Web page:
Among temporary amnesty measures, one that has not received any attention is Temporary Protected Status (TPS). TPS was adopted in 1990 to cover aliens in the United States when a temporary period of civil strife or natural disaster arose in the home country making it unreasonable to expect the aliens to return home at the end of their permitted stay. However, those illegally in the country are also able to take advantage of the status even though they have no intention of returning to their home country. Given the number of years that those who are currently benefitting from TPS have remained in the country, it is reasonable to assume that if the TPS designation lapsed, the beneficiaries would remain here and be illegal residents.
The Obama administration, like earlier administrations, has routinely provided extension after extension – in 18-month increments – of the TPS designations so that TPS is the equivalent of the temporary amnesty provided to DACA recipients, i.e, with work permits and protection against deportation. The most recent example of this never-ending temporary status was announced on January 25 when TPS for Sudan and South Sudan was extended from May 2016 to November 2017. The DHS announcement cited “…ongoing armed conflict and extraordinary and temporary conditions…” It is interesting that the administration currently knows what the conditions in Sudan and South Sudan are likely to be in May – four months away.
To illustrate this indefinitely extended temporary stay, below are the countries that currently have TPS designations and the beginning of the TPS coverage:
Liberia March 1991 (changed from TPS to deferred departure in 2007)
Somalia September 1991
Sierra Leone November 1997
Sudan November 1997 (and South Sudan since independence)
Guinea-Bissau March 1999
Honduras December 1998
Nicaragua December 1998
Haiti January 2001
El Salvador March 2001
Syria March 2012
Recent additions to the list are Nepal (added June 2015) and Yemen (added September 2015).
A glimpse at conditions in those countries may be gleaned from the State Department’s country travel alerts:
“The Department of State urges U.S. citizens to plan proposed travel to Liberia carefully and to exercise caution when traveling in Liberia.”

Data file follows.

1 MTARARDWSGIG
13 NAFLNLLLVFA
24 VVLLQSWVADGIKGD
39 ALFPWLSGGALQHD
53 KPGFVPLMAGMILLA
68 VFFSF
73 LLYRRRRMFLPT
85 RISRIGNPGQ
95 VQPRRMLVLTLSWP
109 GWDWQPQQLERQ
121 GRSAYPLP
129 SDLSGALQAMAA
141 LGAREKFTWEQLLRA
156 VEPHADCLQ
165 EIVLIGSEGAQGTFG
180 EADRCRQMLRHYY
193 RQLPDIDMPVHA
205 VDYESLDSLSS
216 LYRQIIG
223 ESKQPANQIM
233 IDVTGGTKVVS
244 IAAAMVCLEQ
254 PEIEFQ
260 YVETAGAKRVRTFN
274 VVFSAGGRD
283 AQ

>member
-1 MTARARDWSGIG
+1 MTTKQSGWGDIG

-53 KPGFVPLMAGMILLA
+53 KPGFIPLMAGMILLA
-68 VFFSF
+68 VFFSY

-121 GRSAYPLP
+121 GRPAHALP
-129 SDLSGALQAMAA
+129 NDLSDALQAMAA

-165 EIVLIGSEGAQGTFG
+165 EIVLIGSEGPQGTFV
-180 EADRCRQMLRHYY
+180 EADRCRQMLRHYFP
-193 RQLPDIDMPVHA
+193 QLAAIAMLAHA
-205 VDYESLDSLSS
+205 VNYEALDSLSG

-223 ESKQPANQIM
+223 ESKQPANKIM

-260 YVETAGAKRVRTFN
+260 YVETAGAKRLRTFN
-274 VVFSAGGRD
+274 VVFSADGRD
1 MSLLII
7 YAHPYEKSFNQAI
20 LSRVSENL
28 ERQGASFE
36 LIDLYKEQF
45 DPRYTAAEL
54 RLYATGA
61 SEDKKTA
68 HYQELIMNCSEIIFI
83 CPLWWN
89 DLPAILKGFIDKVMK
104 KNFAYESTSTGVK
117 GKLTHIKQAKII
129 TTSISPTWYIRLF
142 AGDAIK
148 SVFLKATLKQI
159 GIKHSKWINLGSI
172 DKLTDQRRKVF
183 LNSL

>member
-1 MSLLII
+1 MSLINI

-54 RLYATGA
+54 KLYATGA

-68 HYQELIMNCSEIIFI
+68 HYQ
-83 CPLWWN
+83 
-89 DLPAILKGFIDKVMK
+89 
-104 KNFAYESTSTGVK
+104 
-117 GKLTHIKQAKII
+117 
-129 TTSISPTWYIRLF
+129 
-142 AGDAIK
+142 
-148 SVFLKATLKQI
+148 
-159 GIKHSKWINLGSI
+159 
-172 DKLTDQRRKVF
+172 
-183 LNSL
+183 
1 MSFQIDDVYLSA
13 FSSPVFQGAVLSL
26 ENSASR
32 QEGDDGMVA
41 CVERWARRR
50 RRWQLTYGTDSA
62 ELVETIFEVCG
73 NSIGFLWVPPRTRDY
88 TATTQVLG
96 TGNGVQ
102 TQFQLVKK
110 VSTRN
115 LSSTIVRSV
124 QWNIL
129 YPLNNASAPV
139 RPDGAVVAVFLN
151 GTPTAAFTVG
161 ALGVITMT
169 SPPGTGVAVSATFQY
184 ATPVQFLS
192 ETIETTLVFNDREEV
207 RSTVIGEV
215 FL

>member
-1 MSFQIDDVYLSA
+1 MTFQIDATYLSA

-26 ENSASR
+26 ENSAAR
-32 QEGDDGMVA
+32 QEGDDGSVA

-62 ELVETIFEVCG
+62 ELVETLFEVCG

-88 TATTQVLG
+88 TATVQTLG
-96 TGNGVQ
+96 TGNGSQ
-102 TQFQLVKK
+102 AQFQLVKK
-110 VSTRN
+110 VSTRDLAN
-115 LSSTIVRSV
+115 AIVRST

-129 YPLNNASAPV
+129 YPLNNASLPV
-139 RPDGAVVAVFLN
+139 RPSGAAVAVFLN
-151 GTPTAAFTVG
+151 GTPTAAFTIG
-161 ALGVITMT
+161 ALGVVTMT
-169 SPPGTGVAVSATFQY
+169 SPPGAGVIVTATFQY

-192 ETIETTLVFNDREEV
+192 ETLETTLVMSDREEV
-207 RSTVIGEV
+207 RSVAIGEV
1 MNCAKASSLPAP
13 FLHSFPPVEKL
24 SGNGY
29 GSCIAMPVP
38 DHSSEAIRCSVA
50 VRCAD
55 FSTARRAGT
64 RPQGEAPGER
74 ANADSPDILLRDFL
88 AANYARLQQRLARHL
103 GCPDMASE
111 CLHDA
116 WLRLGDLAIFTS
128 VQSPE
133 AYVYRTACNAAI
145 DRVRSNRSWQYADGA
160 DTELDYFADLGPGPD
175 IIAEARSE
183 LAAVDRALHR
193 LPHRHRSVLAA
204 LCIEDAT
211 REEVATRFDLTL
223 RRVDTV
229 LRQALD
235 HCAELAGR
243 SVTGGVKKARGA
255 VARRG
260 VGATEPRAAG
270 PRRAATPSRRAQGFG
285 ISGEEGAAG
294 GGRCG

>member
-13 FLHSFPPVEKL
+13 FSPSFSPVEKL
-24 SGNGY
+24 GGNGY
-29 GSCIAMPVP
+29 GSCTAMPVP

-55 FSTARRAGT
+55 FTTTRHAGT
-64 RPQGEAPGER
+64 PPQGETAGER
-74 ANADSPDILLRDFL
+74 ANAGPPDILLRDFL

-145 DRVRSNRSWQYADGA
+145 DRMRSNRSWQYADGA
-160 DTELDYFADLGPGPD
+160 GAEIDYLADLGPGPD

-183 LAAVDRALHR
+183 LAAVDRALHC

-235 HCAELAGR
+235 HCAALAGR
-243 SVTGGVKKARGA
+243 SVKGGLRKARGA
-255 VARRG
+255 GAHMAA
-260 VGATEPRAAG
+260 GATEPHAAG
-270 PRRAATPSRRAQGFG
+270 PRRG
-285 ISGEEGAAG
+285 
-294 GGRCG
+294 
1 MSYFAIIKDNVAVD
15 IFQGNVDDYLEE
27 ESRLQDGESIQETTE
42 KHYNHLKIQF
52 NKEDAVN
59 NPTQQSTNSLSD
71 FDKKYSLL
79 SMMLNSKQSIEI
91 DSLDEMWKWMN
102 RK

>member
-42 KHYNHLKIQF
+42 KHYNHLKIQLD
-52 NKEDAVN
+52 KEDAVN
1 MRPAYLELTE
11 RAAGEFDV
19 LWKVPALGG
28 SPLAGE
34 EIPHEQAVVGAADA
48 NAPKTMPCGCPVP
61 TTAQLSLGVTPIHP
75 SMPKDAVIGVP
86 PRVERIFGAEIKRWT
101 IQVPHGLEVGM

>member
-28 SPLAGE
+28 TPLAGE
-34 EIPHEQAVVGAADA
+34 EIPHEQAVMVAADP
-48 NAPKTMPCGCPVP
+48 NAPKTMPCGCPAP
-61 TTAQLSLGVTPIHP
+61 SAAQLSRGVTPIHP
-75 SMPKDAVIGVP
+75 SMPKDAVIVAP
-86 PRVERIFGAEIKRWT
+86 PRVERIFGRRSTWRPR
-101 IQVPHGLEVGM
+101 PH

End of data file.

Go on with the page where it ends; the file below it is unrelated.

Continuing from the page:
“.. the U.S. government cannot provide any consular services to U.S. citizens in Somalia.” (No U.S. embassy)
“Travelers are urged to exercise caution especially when venturing beyond the capital.” (Sierra Leone)
“…U.S. citizens [should] avoid all travel to the Darfur region of Sudan, the Blue Nile, and Southern Kordofan States, and … consider carefully the risks of travel in other areas of Sudan.”
“The U.S. Department of State continues to warn U.S. citizens against all travel to South Sudan.”
“Due to the current political, economic, and security situation in Guinea-Bissau, all U.S. citizens and organizations should exercise heightened personal security awareness.”
“Crime and violence are serious problems throughout the country, and the Government of Honduras lacks the resources to address these issues.”
“Because even demonstrations intended to be peaceful can escalate into violence, we advise you to avoid crowds and blockades during such occurrences…” (Nicaragua)
“While hundreds of thousands of U.S. citizens safely visit Haiti every year, the Department of State urges U.S. citizens to be mindful of the security situation and weak emergency response infrastructure while in country.”
“While most travelers to El Salvador experience no safety or security problems, the criminal threat in El Salvador is critical…”
“The Department of State continues to warn U.S. citizens against travel to Syria…”
If U.S. citizens may travel to Liberia, Sierra Leone, Sudan and Guinea-Bissau with caution, natives should be able to return with no fear. The conditions in Somalia, Honduras, Syria and South Sudan appear to justify some level of fear about returning, but that does not appear to be case for Haiti, Nicaragua and El Salvador.